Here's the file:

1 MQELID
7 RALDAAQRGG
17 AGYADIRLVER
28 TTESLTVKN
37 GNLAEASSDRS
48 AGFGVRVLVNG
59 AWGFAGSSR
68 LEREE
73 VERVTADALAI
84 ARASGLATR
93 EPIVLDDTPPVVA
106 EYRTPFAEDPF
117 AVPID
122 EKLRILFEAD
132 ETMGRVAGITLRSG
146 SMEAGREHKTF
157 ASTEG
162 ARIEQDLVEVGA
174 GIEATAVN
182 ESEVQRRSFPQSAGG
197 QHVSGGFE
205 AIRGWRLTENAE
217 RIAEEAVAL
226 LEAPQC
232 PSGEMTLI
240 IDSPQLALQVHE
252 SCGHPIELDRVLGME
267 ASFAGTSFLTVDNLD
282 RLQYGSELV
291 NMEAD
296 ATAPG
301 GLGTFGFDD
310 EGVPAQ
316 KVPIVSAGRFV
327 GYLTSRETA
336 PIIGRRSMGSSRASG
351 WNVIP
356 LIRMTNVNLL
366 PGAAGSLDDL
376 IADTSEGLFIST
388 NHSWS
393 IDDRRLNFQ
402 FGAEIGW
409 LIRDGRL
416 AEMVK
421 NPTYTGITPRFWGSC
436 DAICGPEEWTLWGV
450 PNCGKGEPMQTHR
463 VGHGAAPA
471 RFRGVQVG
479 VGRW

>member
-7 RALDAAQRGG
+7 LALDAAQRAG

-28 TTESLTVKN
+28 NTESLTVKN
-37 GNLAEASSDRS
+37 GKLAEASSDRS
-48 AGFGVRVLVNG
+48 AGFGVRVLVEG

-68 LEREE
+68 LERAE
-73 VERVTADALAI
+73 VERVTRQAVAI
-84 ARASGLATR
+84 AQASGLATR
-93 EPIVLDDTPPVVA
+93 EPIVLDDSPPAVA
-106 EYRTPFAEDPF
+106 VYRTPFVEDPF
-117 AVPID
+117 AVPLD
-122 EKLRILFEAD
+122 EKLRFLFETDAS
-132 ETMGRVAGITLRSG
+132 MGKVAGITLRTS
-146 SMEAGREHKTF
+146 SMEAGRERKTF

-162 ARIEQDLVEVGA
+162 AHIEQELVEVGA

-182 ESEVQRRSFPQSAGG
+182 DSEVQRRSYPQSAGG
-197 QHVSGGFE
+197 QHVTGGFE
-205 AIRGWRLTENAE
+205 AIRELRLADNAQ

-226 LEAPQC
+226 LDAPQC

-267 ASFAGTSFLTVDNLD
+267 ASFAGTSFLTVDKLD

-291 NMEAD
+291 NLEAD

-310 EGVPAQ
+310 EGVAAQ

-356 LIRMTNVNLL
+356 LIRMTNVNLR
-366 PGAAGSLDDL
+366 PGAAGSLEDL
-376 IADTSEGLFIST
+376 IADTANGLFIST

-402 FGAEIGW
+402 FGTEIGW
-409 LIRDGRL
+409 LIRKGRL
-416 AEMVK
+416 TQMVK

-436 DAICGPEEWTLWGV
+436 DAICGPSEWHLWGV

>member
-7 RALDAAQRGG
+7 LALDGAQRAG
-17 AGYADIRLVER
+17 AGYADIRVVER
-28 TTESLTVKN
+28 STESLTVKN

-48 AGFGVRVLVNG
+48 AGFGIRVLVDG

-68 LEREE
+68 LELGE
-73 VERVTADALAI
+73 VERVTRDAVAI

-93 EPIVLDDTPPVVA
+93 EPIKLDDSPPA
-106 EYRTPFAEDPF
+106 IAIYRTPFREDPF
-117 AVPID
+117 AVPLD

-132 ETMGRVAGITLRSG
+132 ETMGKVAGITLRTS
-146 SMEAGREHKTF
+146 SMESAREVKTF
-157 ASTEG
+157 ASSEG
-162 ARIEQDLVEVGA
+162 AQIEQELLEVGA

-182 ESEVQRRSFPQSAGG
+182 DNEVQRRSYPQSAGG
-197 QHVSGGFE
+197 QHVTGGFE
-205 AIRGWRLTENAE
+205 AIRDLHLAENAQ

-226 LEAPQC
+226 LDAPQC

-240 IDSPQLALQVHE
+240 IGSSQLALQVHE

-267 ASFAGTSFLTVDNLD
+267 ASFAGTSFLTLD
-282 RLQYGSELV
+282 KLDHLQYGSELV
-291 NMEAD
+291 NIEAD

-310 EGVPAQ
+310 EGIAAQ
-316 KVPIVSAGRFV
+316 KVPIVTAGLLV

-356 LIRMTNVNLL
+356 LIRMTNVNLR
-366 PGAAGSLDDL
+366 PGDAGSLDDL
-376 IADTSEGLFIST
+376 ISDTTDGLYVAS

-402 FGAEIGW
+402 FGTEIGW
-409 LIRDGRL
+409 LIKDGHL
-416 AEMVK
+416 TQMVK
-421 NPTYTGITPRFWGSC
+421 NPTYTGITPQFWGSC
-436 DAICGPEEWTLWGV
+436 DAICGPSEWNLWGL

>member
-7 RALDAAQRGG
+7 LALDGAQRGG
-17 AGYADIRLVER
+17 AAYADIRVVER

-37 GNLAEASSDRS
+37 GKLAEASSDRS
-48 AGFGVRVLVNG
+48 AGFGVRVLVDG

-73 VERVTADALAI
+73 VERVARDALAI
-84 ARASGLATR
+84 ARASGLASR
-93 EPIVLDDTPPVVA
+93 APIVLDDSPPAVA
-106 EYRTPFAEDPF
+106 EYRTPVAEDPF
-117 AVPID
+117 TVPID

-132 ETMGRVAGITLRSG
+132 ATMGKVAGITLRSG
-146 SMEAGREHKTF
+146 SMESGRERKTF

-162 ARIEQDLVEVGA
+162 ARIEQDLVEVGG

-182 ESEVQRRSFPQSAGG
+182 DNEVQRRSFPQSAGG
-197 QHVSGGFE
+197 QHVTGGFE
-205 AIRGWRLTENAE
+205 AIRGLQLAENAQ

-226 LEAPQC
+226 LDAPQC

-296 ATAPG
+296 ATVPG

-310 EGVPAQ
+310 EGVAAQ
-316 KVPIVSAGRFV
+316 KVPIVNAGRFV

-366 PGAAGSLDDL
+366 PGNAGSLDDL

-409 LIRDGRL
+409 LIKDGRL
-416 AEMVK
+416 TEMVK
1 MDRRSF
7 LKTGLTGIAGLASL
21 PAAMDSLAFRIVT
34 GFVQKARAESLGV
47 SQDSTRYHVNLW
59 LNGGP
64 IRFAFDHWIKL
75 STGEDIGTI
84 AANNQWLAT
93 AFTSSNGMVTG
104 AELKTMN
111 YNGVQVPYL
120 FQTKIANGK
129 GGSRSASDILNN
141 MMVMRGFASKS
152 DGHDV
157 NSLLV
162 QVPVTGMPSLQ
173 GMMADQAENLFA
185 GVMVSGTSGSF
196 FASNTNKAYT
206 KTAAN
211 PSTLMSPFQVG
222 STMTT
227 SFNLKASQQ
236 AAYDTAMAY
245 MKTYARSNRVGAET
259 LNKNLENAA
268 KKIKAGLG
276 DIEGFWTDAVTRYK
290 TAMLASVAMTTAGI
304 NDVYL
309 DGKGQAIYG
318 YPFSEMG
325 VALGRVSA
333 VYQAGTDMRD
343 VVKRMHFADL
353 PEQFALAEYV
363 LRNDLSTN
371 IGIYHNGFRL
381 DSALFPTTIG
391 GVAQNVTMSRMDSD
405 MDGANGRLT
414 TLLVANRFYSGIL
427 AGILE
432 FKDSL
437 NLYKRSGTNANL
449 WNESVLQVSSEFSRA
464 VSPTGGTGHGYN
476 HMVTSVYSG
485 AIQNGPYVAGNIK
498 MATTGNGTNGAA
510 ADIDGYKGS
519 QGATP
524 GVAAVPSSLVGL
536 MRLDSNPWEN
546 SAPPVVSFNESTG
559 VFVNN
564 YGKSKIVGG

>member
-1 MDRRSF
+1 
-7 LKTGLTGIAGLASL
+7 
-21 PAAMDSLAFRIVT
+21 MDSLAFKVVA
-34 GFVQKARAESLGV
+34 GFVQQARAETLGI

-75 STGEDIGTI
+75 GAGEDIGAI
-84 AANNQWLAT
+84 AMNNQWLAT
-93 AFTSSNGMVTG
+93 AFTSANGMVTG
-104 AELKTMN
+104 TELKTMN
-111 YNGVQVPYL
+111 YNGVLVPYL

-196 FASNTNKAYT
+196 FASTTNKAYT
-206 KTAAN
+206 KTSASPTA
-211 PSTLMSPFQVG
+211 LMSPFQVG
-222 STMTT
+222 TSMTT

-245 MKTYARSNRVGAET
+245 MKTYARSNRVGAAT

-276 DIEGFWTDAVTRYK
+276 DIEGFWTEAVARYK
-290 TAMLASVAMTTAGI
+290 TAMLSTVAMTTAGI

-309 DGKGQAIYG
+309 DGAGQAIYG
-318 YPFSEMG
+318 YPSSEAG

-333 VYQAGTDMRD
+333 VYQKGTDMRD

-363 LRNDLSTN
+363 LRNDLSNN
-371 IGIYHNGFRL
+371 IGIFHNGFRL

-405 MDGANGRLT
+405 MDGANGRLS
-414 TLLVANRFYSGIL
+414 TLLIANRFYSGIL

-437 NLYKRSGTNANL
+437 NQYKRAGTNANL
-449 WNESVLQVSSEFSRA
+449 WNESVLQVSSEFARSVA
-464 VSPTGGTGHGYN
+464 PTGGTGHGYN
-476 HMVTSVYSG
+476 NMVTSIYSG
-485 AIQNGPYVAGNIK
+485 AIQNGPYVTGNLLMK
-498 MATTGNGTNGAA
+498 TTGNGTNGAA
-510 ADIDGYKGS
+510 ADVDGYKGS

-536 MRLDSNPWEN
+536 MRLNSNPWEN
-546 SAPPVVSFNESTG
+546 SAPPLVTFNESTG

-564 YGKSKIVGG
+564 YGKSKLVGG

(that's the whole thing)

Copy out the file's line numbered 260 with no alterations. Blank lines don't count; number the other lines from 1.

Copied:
414 TLLVANRFYSGIL